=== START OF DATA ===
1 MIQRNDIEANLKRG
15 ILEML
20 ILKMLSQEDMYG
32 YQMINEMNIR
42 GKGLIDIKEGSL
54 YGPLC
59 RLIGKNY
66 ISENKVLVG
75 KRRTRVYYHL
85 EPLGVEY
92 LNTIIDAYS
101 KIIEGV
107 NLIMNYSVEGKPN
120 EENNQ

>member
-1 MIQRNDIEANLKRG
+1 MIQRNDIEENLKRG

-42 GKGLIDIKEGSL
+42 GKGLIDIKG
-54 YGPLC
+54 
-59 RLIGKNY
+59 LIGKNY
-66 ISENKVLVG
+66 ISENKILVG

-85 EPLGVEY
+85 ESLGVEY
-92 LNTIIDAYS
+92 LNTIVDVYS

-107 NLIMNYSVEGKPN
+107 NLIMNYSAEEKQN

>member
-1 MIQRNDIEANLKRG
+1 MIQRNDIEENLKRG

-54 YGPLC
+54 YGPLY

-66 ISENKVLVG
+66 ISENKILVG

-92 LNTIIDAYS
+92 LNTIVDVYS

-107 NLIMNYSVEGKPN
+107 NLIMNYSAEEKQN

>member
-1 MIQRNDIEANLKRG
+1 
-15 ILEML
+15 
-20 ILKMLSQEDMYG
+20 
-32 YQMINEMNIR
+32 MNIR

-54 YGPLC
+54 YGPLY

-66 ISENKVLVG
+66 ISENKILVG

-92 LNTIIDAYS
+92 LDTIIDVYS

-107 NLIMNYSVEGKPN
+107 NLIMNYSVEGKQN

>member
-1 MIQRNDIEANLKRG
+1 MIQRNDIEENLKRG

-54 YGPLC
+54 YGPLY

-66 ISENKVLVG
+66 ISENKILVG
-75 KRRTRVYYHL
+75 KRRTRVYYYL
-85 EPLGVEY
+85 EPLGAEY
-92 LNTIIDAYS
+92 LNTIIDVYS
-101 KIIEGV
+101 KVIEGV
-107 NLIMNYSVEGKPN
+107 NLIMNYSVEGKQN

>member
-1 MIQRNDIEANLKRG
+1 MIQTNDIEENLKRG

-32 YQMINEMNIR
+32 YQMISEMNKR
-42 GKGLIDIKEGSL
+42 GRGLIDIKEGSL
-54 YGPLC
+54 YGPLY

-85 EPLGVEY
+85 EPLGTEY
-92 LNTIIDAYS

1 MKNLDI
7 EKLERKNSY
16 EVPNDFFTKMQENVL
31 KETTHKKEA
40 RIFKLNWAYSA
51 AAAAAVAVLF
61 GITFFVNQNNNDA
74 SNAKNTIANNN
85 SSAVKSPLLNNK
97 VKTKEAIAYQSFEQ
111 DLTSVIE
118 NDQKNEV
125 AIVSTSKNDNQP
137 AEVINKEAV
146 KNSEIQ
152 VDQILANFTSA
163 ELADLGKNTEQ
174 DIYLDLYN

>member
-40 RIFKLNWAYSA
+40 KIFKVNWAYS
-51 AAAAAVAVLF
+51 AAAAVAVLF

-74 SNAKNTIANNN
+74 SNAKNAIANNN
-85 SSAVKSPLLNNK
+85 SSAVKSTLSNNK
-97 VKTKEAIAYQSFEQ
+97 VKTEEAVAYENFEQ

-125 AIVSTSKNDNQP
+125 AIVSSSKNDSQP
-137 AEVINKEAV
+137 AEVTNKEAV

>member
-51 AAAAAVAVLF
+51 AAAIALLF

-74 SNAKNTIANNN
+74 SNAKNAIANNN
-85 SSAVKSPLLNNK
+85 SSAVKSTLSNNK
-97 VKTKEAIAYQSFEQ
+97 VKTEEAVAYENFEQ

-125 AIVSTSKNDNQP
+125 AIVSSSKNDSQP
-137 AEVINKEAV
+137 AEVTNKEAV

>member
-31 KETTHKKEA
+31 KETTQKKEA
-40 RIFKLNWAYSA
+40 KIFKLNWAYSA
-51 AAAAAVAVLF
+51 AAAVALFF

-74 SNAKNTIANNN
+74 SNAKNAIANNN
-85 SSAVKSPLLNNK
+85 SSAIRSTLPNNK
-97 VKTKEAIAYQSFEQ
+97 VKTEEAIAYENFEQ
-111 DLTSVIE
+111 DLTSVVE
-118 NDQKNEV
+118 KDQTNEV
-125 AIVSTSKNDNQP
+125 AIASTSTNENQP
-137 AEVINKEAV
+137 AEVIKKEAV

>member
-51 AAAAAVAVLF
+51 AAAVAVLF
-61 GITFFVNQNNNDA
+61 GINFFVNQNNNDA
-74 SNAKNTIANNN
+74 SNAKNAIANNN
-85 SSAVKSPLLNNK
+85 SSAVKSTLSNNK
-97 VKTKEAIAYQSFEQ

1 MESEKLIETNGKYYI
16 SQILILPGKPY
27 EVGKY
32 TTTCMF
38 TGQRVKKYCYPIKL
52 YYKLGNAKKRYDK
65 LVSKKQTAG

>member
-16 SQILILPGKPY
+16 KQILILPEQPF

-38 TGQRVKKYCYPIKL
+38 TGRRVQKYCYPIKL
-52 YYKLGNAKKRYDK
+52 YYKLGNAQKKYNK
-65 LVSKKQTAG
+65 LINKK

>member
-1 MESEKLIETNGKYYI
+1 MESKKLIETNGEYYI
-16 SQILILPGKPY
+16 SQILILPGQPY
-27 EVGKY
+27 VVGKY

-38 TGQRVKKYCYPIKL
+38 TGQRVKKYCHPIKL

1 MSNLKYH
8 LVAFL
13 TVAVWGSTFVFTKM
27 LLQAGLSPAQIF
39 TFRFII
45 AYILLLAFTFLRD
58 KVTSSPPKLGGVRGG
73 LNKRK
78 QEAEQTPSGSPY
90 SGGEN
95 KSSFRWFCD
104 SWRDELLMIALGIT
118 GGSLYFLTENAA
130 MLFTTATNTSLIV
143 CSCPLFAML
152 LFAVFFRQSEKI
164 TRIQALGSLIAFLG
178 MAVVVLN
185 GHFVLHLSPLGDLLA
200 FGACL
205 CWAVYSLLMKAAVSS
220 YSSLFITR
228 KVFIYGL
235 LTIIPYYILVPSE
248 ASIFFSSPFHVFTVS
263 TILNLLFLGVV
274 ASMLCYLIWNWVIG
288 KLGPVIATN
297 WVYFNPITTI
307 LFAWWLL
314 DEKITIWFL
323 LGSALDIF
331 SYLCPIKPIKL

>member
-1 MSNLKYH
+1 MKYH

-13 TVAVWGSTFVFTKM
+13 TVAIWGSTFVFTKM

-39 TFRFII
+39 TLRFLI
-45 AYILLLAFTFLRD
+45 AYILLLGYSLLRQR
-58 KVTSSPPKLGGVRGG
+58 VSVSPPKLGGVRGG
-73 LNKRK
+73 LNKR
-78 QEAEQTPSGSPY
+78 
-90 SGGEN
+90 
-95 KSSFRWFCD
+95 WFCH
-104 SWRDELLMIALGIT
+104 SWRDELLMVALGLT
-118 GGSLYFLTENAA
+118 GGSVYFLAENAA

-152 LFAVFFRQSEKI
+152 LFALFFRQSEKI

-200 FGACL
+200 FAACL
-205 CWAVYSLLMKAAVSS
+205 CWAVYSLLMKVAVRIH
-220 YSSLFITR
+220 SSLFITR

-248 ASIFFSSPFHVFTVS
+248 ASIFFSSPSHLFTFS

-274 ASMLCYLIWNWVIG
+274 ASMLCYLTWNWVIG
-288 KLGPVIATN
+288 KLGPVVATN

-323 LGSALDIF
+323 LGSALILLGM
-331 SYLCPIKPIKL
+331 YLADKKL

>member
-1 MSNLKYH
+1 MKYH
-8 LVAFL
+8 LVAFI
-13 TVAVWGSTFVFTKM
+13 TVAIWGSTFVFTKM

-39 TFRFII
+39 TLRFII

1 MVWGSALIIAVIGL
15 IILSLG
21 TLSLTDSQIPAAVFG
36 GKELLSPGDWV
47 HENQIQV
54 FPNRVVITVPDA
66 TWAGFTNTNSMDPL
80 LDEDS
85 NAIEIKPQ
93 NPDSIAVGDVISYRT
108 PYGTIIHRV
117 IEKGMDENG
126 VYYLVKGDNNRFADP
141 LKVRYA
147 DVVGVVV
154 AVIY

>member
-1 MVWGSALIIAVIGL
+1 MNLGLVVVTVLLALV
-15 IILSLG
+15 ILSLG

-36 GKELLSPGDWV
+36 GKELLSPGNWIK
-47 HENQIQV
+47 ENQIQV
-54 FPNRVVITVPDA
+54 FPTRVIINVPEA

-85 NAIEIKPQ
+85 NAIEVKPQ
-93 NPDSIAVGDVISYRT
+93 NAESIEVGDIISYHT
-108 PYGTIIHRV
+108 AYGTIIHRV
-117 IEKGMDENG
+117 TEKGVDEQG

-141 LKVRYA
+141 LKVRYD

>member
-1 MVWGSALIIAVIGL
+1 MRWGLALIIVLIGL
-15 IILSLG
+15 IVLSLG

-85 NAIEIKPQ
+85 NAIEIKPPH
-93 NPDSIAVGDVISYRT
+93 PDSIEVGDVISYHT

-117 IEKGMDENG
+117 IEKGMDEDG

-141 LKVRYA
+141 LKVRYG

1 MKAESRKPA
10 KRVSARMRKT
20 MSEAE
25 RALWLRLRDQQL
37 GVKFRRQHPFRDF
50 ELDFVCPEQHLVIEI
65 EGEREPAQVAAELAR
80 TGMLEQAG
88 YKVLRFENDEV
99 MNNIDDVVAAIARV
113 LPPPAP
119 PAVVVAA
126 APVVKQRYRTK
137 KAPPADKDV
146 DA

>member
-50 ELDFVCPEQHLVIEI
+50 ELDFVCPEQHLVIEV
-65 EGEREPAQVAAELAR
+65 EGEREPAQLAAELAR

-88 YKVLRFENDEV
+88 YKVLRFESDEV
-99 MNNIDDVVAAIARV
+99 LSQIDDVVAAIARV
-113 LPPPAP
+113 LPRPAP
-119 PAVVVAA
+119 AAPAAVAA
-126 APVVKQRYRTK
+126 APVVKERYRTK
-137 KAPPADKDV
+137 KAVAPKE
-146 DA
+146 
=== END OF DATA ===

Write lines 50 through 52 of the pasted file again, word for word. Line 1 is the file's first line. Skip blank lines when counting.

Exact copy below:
-32 YQMINEMNIR
+32 MNIR

-54 YGPLC